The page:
In older people, AC joint pain can also be caused by osteoarthritis. When the shoulder and AC joints are strong and mobile, this can be a regular aspect of ageing and rarely causes discomfort or symptoms.

A physiotherapist can identify and effectively treat AC joint issues. 

 

Physiotherapy treatment for AC joint injury

Physiotherapy plays a vital role in the management of AC joint injuries. Physiotherapy aims to reduce pain, improve mobility, and restore strength to the affected area. Physiotherapists use various techniques to help individuals with AC joint injuries regain full function.

Exercises may be prescribed to strengthen the muscles around the shoulder, improve range of motion, and reduce pain and inflammation.

These exercises focus on stretching the chest muscles, shoulder blade muscles, rotator cuff muscles, and biceps.

It is also important to do strengthening exercises for the scapula and rotator cuff muscles to help improve shoulder stability and reduce the risk of further injury.

 

Can you fully recover from an AC joint injury?

Most AC joint problems improve within a week of injury, but full recovery might take up to six weeks.

In severe situations, the acromioclavicular and the coracoclavicular ligaments are ruptured, resulting in an instant deformity. This deformity is permanent without surgery as the arm’s weight will keep pulling the injured acromial side downwards.

 

AC Joint Injury Physiotherapy Ivanhoe | Australian Sports Physiotherapy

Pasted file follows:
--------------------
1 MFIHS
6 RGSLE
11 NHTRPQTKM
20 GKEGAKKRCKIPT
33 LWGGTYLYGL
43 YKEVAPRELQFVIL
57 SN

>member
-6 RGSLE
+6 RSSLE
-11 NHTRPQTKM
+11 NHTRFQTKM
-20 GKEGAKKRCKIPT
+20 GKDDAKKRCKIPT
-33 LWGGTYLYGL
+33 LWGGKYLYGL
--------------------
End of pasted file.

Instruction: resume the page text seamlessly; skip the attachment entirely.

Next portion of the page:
Final Thoughts on Physio for Acromioclavicular (AC) Joint Injury

Physiotherapy is a safe, effective, and often necessary treatment for AC joint injuries. Whether your injury is acute or chronic, physiotherapy can help reduce pain, improve mobility, and restore strength to the affected area.

Finding an experienced physiotherapist who can tailor an individualised treatment plan to your specific needs is essential. With dedication and patience, you can get back to doing what you love.

 

Book an appointment with one of our experienced physiotherapists today for a comprehensive assessment and customised treatment plan.

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About the Author

David Georgy

David Georgy

David Georgy is a highly experienced Physiotherapist who has worked with many patients suffering from musculoskeletal conditions and orthopaedic rehabilitation. He has a very thorough assessment style and uses a multi-modal approach to treatment, which includes patient education, manual mobilisation, soft tissue work, dry needling and exercise prescription. David is particularly interested in neck, shoulder and knee pain; and works closely with many experienced orthopaedic surgeons and medical professionals.
David Georgy

David Georgy

David Georgy is a highly experienced Physiotherapist who has worked with many patients suffering from musculoskeletal conditions and orthopaedic rehabilitation. He has a very thorough assessment style and uses a multi-modal approach to treatment, which includes patient education, manual mobilisation, soft tissue work, dry needling and exercise prescription. David is particularly interested in neck, shoulder and knee pain; and works closely with many experienced orthopaedic surgeons and medical professionals.